New York Times Review of Cymbeline
Have Julie Taymor and the rest of the team for “Spider-Man: Turn Off the Dark” taken a look at what’s happening right next door to their beleaguered extravaganza? At the tiny New Victory Theater — which sits baby cheek by giant’s jowl to the Foxwoods Theater (lair to the opulent Spider) — a plucky little (and I mean little) troupe is addressing and breezily overcoming many of the same problems that appear to be plaguing Ms. Taymor and company.
Ben Steinfeld and Jessie Austrian in the Fiasco Theater’s production of Shakespeare’s “Cymbeline” at the New Victory Theater, presented by Theater for a New Audience.
Credibly portraying incredible feats of derring-do; bringing elaborate battle scenes to life in ways in which you can tell who’s on what side and who’s winning; organically blending music into the action and fluidly evoking shifts of time and scene: with a cast of exactly six and a budget that (I feel safe in assuming) is the merest fraction of the $65 million lavished on “Spider-Man,” the Fiasco Theater makes such accomplishments seem like child’s play in its charming production ofShakespeare’s “Cymbeline.” True, unlike the aerially acrobatic “Spider-Man,” this show offers nothing that flies — unless you count the spirits of the actors and the audience watching them.
Oh, yes, the Fiasco company (performing under the aegis of Theater for a New Audience) is, like that of “Spider-Man,” wrestling with a script that has serious problems. And the author in this case is unavailable for revisions, except possibly by Ouija board. One of Shakespeare’s late romances, and one of his more fantastical offerings, “Cymbeline” presents a colorful but baffling jigsaw puzzle that has thwarted many an illustrious director.
A whirling, continent-spanning tale set in the age of the Roman Empire, “Cymbeline” is stuffed with elements that Shakespeare used more efficiently elsewhere: a cross-dressing heroine, a scheming and ambitious queen, confused identities, an Iago-like figure who goads a happily married man into irrational jealousy and a retreat from a worldly court into a sylvan wilderness. The play is probably best known for its use of a headless corpse and what may be the most beautiful funeral poem ever written (the one that begins “fear no more…”).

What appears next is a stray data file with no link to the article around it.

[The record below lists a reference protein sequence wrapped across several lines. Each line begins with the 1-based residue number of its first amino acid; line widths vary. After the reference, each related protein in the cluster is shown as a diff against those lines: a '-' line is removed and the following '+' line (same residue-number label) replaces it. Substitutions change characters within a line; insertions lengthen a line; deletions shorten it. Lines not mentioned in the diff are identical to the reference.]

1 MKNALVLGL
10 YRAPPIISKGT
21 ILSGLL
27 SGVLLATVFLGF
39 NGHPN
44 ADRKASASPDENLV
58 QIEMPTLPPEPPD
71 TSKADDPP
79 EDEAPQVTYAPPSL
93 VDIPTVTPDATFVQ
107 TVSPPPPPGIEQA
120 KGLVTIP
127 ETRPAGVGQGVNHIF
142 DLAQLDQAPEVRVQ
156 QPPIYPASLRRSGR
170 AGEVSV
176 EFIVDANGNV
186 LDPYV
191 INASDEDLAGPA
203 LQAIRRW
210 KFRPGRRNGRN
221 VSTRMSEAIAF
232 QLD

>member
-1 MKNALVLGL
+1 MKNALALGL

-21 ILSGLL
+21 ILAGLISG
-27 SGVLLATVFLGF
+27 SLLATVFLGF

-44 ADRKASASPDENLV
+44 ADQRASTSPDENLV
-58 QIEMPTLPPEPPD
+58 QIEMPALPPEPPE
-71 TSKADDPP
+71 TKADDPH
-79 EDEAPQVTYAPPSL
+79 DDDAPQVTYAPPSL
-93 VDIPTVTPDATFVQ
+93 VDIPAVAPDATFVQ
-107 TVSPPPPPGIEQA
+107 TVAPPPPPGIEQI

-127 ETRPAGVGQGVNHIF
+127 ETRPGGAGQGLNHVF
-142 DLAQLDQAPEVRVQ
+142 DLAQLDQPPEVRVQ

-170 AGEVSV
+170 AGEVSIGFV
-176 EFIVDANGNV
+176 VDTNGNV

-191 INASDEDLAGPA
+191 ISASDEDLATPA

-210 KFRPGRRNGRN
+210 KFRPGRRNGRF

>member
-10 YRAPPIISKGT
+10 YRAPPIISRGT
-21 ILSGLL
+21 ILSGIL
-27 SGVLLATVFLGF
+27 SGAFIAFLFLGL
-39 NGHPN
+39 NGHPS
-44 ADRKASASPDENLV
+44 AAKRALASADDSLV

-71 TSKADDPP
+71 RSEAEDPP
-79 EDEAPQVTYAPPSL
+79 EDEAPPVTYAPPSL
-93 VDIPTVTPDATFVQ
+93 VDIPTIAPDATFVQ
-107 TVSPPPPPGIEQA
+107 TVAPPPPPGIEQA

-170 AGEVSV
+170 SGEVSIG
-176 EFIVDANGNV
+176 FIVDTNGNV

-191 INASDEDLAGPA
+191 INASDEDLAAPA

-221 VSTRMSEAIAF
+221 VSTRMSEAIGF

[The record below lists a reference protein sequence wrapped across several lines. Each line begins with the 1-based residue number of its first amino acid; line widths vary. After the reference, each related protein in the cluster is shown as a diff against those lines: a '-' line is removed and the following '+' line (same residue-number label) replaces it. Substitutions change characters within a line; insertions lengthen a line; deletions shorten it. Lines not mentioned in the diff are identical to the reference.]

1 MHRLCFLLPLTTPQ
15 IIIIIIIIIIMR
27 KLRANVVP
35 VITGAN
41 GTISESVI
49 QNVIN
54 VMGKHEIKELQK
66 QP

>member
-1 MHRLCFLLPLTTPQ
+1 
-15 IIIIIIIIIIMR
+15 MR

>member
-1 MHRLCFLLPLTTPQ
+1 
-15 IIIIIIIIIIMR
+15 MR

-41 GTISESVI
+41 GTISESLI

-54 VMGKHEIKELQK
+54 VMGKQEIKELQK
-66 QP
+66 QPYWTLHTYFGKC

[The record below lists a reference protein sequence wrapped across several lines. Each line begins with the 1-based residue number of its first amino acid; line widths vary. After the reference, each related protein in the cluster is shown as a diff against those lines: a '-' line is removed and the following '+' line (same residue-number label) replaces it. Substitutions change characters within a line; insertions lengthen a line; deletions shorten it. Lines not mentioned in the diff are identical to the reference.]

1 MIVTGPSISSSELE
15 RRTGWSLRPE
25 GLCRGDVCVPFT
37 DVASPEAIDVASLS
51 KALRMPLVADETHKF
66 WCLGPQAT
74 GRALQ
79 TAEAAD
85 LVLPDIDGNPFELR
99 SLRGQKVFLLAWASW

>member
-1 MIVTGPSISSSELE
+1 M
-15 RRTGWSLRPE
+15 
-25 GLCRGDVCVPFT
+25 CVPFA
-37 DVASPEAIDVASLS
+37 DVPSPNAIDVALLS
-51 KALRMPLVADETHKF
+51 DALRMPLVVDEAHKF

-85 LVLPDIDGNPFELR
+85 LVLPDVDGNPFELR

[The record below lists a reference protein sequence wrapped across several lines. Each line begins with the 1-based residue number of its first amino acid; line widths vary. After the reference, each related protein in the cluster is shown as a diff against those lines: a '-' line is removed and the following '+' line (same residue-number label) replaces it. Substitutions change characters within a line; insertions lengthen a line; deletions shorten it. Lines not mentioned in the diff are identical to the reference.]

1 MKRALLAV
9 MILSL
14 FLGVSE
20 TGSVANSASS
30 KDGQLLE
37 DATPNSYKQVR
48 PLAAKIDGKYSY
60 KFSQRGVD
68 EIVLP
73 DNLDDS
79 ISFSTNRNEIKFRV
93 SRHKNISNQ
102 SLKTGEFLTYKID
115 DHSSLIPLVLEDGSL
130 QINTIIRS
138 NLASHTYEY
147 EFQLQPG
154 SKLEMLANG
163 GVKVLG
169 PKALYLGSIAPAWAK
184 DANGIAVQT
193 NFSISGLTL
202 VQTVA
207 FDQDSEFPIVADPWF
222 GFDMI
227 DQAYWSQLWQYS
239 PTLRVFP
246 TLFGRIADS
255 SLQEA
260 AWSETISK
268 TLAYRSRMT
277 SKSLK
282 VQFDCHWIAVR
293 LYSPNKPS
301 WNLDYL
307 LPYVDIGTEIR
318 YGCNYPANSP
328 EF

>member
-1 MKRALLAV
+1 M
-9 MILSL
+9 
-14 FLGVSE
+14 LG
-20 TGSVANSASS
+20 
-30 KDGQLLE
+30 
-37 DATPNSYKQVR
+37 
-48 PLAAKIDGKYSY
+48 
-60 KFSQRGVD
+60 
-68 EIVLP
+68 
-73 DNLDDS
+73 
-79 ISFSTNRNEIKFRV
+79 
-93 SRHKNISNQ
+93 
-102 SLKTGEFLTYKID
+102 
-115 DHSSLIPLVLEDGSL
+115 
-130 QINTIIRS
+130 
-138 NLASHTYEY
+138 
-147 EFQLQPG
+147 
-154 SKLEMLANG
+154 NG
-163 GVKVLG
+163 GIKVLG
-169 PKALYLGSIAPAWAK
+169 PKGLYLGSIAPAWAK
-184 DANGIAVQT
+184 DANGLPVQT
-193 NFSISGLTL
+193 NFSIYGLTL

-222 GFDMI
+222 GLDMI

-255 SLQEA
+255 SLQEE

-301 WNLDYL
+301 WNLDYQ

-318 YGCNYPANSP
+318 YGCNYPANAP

The Fiasco “Cymbeline,” like the British director Declan Donnellan’s version of several years ago, starts from the premise that a complicated story is best told simply. There is next to no conceptual varnish on this production, which is directed by Noah Brody and Ben Steinfeld. The script has been altered to include an interpolated back-story prologue, and there is some judicious streamlining of scenes and characters. But basically this is “Cymbeline” without postmodern riffs and frills.
The stage at the New Victory is correspondingly naked. The set (designed by Jean-Guy Lecat, lighted by Tim Cryan) is made up of two crates, a sheet and what is accurately described in the program as a “fabulous trunk” (designed by Jacques Roy), which figures significantly in the headless corpse scene. The costumes (by Whitney Locher) are a comfortable medley of breeches, shirts and dresses that suggest a fairy-tale timelessness.